Irving, Brown out again for Celtics tonight vs. Thunder

Irving, Brown out again for Celtics tonight vs. Thunder

BOSTON – The injury report remains the same for the Celtics who will enter tonight’s game against Oklahoma City with a roster that remains shorthanded.

In addition to Gordon Hayward (left ankle) who has been out all season, joining him on the inactive list tonight are Jaylen Brown (NBA concussion protocol); Kyrie Irving (left knee soreness); Marcus Smart (right thumb sprain) and Daniel Theis (out for season after left knee meniscal tear surgery).

Only Irving and Brown are expected to return in the near future. Theis has his season-ending surgery last week, the Celtics continue to insist Hayward won't play this season and Smart has a shot at returning at some point in the playoffs as early as the latter stages of the first round or early in the second.


Celtics-Thunder preview: Balancing rest and rhythm

USA TODAY Sports Photo

Celtics-Thunder preview: Balancing rest and rhythm

BOSTON – With the NBA playoffs looming, this is a tricky time of year for most of the league’s playoff-bound teams. 

Both players and coaches want to head into the postseason well-rested. 

But they also want to be in a good playing rhythm.

MORE - OKC not taking shorthanded C's for granted

Injuries have forced the Boston Celtics to sit some players who are likely to be able to play (and well-rested) when the playoffs. 

And tonight’s foe, the Oklahoma City Thunder, are in a similar situation as well. 

“It's something you're walking a tightrope on all the time, where a guy is really rested but you've taken him out of rhythm,” said Thunder head coach Billy Donovan. “The biggest thing is, there's gotta be communication between the players and the medical staff, coaches, of where guys are, what they need.

Donovan added, “I think rest this time of year would help any player, but there's a balance between maybe getting too much rest and maybe getting out of rhythm. The players are always walking that line during the course of the year, because you kind of get into a rhythm of playing every other day, you get into that, and then there's a back to back here or there, and you get three games in four nights, but yeah. You try to best as you can with your players, help them balance that the best they can.”

Thunder guard Russell Westbrook can see how some players might need to strike a balance between getting enough rest late in the season while maintaining a good playing rhythm.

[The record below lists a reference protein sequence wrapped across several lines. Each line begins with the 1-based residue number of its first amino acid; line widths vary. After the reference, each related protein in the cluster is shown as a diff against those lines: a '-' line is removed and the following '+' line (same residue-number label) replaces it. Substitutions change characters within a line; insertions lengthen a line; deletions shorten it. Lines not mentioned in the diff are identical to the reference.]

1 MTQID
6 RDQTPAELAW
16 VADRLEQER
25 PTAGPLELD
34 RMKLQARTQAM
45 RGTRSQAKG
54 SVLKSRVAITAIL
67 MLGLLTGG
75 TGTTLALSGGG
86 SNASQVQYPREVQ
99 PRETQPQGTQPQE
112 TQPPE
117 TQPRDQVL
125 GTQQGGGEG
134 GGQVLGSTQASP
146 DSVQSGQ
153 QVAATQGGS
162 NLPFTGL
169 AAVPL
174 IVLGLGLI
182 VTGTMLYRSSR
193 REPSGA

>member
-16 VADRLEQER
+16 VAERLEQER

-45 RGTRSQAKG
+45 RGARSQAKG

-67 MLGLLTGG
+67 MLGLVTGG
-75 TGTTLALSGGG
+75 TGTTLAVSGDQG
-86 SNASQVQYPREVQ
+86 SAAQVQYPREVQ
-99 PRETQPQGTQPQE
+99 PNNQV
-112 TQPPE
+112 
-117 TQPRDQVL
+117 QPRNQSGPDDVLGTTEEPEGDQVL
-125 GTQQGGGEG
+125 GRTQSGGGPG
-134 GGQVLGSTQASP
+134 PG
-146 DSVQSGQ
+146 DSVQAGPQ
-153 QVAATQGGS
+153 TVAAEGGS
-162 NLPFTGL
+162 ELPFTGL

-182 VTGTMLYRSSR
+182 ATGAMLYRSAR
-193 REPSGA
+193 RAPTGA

So, I asked him which is his preference?

“I prefer to play,” he said. “Rhythm and all that (expletive), it’s in your mind.”

For Westbrook, maybe so. 

But it is very real to a number of players in the NBA, among them being his teammate and fellow All-Star Paul George. 

“If you know why you’re in the gym and the work you’re getting, you lock in,” George said. “You prepare, get your work done. And you get off your legs, get off our feet and get your rest. It’s easy to balance the two when you know what exactly you’re doing and you know exactly what you need to do.”

Boston has worked to strike that balance with Kyrie Irving all season.

That’s why the five-time All-Star is averaging 24.4 points per game which is 11th in the league. However, he’s doing it in 32.2 minutes which ranks 55th in the league in minutes played per game. 

Lately, Irving has gotten more time off than he would like as he deals with a sore left knee that has kept him sidelined for the Celtics’ last three games. 

It doesn’t appear to be something that will limit him now.

However, having him sit out games now increases the likelihood that he’ll be ready to roll at or near full strength, when the playoffs arrive. 

Boston is also playing without Jaylen Brown who suffered a concussion when he fell on his back following a dunk at Houston on March 3. He is expected to return at some point between now and the end of the regular season which could be a blessing in disguise for the 6-foot-7 Brown who will be called upon to not only remain Boston’s next-best scoring option to Kyrie Irving, but also defend at a high level. 

Celtics head coach Brad Stevens acknowledged that they have given thought to how to find that happy medium between resting guys while ensuring as best they can, that players will be refreshed for the playoffs. 

“We haven’t been in that situation very often, where we choose to do rest except for that stretch in December when we rested Al (Horford),” Stevens said. “But everything else has kind of happened organically with guys being dinged up or whatever the case may be. I think that’s … we’ll probably be in a situation where we will continue to have those discussions.”